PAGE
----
GAD Technical Bulletin
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19 July 2017
State Pension age review – update
The Secretary of State for Work and Pensions has published his report on the government’s first periodic review of State Pension age (SPa). This bulletin summarises the report’s main conclusions. Our March 2017 bulletin provides further information about the government’s review and two reports published to help inform it.
The government intends to follow the recommendation made in John Cridland’s Independent Report to increase the universal SPa from age 67 to 68 between 2037 and 2039. This brings forward the increase to age 68 by seven years, from its current legislated date of 2044-46. Those born on or before 5 April 1970 will see no change to their SPa compared to current legislation.
The government will, however, wait to carry out another SPa review before legislating for this change, to enable consideration of the latest life expectancy projections and to allow evaluation of the current rises in SPa. The government does not intend to formalise policy beyond 2037-39 at this stage. Under the Pensions Act 2014 the report from each subsequent review must be published within 6 years of the previous report.
In the long-run the government is minded to commit to ‘up to 32%’ as being the right proportion of adult life to spend in receipt of State Pension. The timetable resulting from a 32% scenario is consistent with the average proportion experienced by people reaching age 65 (male SPa) over the last 25 years. Based on the latest mortality assumptions used in the review, the proposal to bring forward the increase to 68 to 2037-39 does not go far enough to achieve this long-run 32% target at that stage. The government does not, however, consider it desirable to have a rise to 68 immediately after the rise to 67 (currently legislated for 2026-28), as would be required to meet the 32% scenario at the earliest opportunity.
Life expectancy and other factors
The Pensions Act 2014 requires that the government’s periodic reviews of SPa must have ‘regard to life expectancy and other factors that the Secretary of State considers relevant’. The government has considered two other factors in this first review:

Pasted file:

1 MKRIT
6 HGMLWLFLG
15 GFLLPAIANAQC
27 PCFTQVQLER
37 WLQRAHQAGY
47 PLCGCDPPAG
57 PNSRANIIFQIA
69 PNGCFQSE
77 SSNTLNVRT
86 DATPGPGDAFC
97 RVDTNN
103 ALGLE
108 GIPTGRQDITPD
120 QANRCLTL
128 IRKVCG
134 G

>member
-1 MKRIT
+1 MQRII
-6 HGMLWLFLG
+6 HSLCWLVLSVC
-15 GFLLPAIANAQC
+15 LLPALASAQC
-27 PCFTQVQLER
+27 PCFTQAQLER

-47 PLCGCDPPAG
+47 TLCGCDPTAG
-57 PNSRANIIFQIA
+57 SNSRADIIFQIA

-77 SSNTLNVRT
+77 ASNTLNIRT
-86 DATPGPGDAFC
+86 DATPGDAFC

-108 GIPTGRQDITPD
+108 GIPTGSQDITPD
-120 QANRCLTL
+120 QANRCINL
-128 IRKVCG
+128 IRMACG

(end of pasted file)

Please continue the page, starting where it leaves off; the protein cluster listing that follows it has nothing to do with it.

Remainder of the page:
Fairness between the generations – future generations should spend on average broadly the same proportion of their adult life with entitlement to the State Pension as pensioners living now.
How the pace and notice of change can best provide a firm foundation for planning and saving in light of the uncertainty of future life expectancy.
The government has decided that following John Cridland’s recommendation on the timing of the increase in SPa to 68 strikes the best balance between these factors. The government’s report states there is a case for earlier action on grounds of affordability and the evidence on the proportion of adult life spent in retirement, but that this must be balanced against the pace of change.
Sensitivity and uncertainty
The Government Actuary’s report illustrated how the calculated SPa timetables are highly sensitive to the assumptions about future life expectancies. Even relatively small changes in the mortality assumptions can have a significant effect on the calculations. Further details of the sensitivity analysis and a commentary on trends in life expectancy data can be found in the Government Actuary’s report.
The government’s decision not to legislate or to formalise long-run policy at this stage reflects the associated uncertainties. At least three more SPa reviews are expected before the transition to age 68 begins and ONS publishes new life expectancy projections every two years, with 2016-based projections expected in autumn 2017.
The report recognises the need for a system resilient to these uncertainties which must be set against the desire for clarity and certainty for individuals to be able to plan their finances for later life, knowing what the State Pension will provide and when. The government does not, however, support John Cridland’s proposal to commit to only one year’s rise in SPa every ten years, stating that this would limit its ability to respond to future changes in life expectancy and that this goes too far in removing the link between SPa and the proportion of adult life in receipt of State Pension.
If you would like to discuss any of these issues in more detail or have any questions please get in touch with your usual GAD contact.